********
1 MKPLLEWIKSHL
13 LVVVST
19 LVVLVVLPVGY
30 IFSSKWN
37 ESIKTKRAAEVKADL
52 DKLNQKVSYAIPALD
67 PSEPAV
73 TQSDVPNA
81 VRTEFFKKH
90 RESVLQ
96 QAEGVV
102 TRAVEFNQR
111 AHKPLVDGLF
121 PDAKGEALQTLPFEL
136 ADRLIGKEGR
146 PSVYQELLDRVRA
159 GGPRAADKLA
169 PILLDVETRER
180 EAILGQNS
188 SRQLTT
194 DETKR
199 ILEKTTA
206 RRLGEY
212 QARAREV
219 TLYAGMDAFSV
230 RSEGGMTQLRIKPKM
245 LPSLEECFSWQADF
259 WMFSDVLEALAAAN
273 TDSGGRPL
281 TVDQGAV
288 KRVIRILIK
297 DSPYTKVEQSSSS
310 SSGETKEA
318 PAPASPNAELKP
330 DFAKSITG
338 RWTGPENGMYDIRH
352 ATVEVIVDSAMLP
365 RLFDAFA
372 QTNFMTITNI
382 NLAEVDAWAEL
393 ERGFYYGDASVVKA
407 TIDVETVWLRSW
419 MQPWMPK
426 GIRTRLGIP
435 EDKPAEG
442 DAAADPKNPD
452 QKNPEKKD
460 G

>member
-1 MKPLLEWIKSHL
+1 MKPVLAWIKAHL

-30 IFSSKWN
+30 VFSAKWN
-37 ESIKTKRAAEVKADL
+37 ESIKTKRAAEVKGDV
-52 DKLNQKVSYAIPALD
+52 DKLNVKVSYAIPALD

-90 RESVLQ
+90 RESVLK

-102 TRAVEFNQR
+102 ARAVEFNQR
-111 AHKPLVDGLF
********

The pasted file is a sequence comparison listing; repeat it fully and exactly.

1 MKPLLEWIKSHL
13 LVVVST
19 LVVLVVLPVGY
30 IFSSKWN
37 ESIKTKRAAEVKADL
52 DKLNQKVSYAIPALD
67 PSEPAV
73 TQSDVPNA
81 VRTEFFKKH
90 RESVLQ
96 QAEGVV
102 TRAVEFNQR
111 AHKPLVDGLF
121 PDAKGEALQTLPFEL
136 ADRLIGKEGR
146 PSVYQELLDRVRA
159 GGPRAADKLA
169 PILLDVETRER
180 EAILGQNS
188 SRQLTT
194 DETKR
199 ILEKTTA
206 RRLGEY
212 QARAREV
219 TLYAGMDAFSV
230 RSEGGMTQLRIKPKM
245 LPSLEECFSWQADF
259 WMFSDVLEALAAAN
273 TDSGGRPL
281 TVDQGAV
288 KRVIRILIK
297 DSPYTKVEQSSSS
310 SSGETKEA
318 PAPASPNAELKP
330 DFAKSITG
338 RWTGPENGMYDIRH
352 ATVEVIVDSAMLP
365 RLFDAFA
372 QTNFMTITNI
382 NLAEVDAWAEL
393 ERGFYYGDASVVKA
407 TIDVETVWLRSW
419 MQPWMPK
426 GIRTRLGIP
435 EDKPAEG
442 DAAADPKNPD
452 QKNPEKKD
460 G

>member
-1 MKPLLEWIKSHL
+1 MKPVLAWIKAHL

-30 IFSSKWN
+30 VFSAKWN
-37 ESIKTKRAAEVKADL
+37 ESIKTKRAAEVKGDV
-52 DKLNQKVSYAIPALD
+52 DKLNVKVSYAIPALD

-90 RESVLQ
+90 RESVLK

-102 TRAVEFNQR
+102 ARAVEFNQR
-111 AHKPLVDGLF